This insight was first published as part of NCUB’s State of the Relationship 2021 Report. Read the report in full here.
The Covid-19 pandemic has trained a spotlight on business – from how firms collaborate with stakeholders, to how responsible and agile they are. Coming at a time when a wider tech revolution was already underway, many organisations have used the pandemic to accelerate their digital and ESG strategies.
But not all firms have had the same pandemic experience. While some have weathered the storm well, responding quickly to the challenges of social distancing, others have had a torrid 18 months dealing with plunging incomes and reduced access to finance.
As we approach 2022, businesses are increasing their focus on improved resilience, sustainable recovery and greater productivity. At the same time, they’re coping with supply chain issues, labour shortages and inflationary pressures.
Turbulent times for aviation
The aviation sector has endured the worst crisis in its history. While some of the larger airlines have been able to raise funds to shield themselves from the downturn, regional players, such as Stobart Air, have become casualties of the crisis. Although green shoots of recovery are starting to emerge – IATA says net industry losses are expected to fall to US$11.6bn in 2022 after a US$51.8bn loss in 2021 – Heathrow Airport has revealed that it does not expect passenger numbers to recover fully for five years.
The wider aviation industry has also felt the pain of the decline in passenger numbers. Aircraft deliveries dropped and maintenance checks plummeted as demand for air travel fell in 2020.
However, in July 2021, Airbus announced a surge of deliveries in June, notching up a total of 297 aircraft handed over in the first half of 2021.
Sustainable post-pandemic recovery and innovation are driving much of the sector’s collaboration efforts, with major firms, start-ups and universities looking to address these issues through projects aimed at cutting carbon emissions, experimenting with composites, increasing automation and developing sustainable aviation fuels. For example, the new Digital Aviation Research and Technology Centre (DARTeC) at Cranfield University will enable researchers to work with established industry partners and SMEs to advance the application of digital technologies in the air transport sector.
Banking on change
The financial services sector responded quickly to Covid-19. The rollout of digital technologies and the rise of fintech firms was well underway before the pandemic and there have been opportunities to intensify deployments in this area since then. However, both KYC and cyber-security challenges have had to be addressed.
Capital markets firms experienced higher trading revenues as markets rallied after the volatility of the early days of the pandemic. However, insiders say the financial services sector will likely be hardest hit by second-order effects caused by the deteriorating credit quality of customers and the after-effects of the pandemic being felt throughout the real economy.
Collaboration between industry and academia has long been important to the fintech sector and these opportunities continue. In October, NatWest and the University of Warwick opened a new business accelerator hub to support students and local entrepreneurs and company owners to grow their businesses in industries such as fintech. And in Scotland, the University of Edinburgh is involved in the Global Open Finance Centre of Excellence (GOFCoE) – a collaboration between the university, the Financial Data and Technology Association (FDATA) and FinTech Scotland – to build a data-driven research and innovation hub for financial services and fintech, serving the public, private and third sectors.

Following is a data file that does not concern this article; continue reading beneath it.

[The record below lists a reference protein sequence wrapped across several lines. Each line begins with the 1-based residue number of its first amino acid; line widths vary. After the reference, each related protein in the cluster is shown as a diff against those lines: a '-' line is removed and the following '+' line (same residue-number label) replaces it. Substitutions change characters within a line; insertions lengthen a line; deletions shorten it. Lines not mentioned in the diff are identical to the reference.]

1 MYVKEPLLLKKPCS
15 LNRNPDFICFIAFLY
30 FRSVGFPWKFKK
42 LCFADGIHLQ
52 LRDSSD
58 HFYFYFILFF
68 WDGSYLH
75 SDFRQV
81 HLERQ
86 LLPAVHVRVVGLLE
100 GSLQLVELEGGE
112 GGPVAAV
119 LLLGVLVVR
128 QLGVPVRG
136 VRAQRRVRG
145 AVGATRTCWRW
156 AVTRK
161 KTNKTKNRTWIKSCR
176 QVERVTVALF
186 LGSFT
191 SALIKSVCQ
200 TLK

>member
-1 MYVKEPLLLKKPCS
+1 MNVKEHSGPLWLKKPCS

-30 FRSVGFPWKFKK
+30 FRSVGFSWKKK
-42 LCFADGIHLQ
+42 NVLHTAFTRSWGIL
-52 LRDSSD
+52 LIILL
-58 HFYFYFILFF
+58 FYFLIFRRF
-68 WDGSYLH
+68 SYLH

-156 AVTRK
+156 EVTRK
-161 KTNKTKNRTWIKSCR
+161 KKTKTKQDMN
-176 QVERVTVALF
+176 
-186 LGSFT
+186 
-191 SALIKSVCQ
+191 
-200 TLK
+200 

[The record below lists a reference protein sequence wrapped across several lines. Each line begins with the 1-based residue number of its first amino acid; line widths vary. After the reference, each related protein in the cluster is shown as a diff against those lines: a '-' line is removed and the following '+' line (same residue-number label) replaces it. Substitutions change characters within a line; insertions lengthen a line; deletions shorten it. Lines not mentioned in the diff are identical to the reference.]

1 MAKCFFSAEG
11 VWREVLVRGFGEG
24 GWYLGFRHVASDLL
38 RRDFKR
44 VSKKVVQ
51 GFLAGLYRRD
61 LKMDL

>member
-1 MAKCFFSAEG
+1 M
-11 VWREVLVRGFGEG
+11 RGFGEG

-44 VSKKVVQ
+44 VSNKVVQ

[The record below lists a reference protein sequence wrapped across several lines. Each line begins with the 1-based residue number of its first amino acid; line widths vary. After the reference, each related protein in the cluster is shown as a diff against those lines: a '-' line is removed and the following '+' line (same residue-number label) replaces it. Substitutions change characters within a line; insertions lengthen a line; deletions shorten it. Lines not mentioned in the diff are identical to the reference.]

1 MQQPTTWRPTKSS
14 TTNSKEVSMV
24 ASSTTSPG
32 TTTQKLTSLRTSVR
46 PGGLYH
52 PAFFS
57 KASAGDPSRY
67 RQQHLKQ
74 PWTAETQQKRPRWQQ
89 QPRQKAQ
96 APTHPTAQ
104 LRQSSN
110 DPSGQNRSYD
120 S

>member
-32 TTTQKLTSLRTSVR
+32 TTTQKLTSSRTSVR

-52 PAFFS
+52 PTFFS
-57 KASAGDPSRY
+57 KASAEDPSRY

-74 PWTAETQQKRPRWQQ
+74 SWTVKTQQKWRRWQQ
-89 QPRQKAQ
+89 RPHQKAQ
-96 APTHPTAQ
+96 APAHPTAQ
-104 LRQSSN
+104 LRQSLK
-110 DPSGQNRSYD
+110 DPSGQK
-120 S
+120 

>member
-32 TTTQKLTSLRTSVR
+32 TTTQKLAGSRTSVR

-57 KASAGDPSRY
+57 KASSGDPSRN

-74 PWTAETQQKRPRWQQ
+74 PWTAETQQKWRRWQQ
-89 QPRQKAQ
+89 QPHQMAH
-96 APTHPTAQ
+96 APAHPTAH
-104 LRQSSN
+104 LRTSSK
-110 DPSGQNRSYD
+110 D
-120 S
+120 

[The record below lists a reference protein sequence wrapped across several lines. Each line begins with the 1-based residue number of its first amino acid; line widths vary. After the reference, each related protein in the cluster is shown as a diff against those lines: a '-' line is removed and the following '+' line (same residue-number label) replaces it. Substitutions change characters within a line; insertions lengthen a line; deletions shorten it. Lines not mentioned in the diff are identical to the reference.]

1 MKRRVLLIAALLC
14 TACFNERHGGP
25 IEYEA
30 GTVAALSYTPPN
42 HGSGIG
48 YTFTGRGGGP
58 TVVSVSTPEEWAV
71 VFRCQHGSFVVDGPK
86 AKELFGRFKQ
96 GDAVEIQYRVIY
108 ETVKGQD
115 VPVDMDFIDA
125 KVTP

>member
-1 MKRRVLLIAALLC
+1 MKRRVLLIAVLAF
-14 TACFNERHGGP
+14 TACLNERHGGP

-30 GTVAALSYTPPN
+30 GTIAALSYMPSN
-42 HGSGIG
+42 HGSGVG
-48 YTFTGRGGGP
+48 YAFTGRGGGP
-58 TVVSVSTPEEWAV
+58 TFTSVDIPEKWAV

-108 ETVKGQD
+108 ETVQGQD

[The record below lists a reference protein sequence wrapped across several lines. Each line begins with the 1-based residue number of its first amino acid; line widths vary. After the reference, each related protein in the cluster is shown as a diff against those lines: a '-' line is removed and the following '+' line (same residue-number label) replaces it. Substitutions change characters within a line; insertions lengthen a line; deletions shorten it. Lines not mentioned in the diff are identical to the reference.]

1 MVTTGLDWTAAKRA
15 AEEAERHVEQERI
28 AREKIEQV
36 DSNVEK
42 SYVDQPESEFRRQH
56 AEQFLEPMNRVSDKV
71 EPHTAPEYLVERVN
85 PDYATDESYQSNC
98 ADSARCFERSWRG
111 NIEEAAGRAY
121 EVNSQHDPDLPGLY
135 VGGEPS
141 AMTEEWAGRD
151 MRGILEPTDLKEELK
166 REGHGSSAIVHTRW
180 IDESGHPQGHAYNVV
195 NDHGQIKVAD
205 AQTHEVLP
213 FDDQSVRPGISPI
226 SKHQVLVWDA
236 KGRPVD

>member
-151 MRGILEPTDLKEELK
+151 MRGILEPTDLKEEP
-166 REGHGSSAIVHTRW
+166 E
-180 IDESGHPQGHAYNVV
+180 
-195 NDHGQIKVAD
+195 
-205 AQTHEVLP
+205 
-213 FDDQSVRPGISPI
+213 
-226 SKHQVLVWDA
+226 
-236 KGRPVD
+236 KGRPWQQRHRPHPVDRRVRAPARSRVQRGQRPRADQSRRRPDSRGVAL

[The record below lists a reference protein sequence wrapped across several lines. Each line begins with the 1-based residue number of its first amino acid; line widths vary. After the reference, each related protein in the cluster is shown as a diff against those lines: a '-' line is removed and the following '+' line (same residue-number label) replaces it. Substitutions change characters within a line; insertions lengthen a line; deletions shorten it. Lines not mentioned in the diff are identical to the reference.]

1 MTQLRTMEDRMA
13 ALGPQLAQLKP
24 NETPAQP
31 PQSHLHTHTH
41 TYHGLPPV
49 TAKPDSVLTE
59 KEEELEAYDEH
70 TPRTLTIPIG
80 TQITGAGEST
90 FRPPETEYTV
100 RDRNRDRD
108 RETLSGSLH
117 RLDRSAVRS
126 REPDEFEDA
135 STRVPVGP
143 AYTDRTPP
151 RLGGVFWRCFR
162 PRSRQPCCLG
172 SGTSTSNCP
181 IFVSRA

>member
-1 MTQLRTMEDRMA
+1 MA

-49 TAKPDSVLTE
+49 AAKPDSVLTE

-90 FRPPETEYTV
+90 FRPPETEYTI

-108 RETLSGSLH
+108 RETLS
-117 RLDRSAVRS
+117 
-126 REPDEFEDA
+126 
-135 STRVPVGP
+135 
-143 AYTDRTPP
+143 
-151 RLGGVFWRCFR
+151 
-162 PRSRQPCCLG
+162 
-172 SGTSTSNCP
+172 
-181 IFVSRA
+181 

The life sciences sector is in a unique situation in which it is able both to provide solutions to the pandemic and be subject to some of the shocks of the past 18 months.
Its ability to roll out rapid diagnostic testing and treatments as well as develop vaccines is providing opportunities to boost revenues and collaborate with stakeholders from universities and businesses. The opportunity to combine leading life science expertise with the global development, manufacturing and distribution capabilities of major firms was a key feature of the high-profile UK collaboration between AstraZeneca and the University of Oxford which resulted in the development and distribution of one of the first Covid-19 vaccines.
The sector is continuing to accelerate telehealth plans, expedite trials for treatment and deploy digitisation, robotics and AI technologies to assist with diagnostics and treatment. An easing of competition rules and greater flexibility from regulators has helped life science firms to cooperate and secure the supply of medicines and equipment during the pandemic as well as achieve more rapid drug and vaccine approval processes.
In the longer term, the sector needs to ensure it has sustained funding for research and innovation as public debt could put pressure on government funding for universities and research institutions.
The pandemic has certainly acted as a catalyst for change for businesses and academia. Investments in IoT, blockchain, 5G and automation technologies are helping to boost productivity and cut costs. Likewise, digital tech offers more chances to collaborate, providing opportunities to work with a broader range of partners.
The global nature of the pandemic has highlighted the importance of robust international relationships in dealing with the twin challenges of Covid-19 and the climate crisis. However, while there is going to be an increasing need for international collaboration between public and private sector partners, this is likely to be tempered by public budget constraints and geopolitical tensions.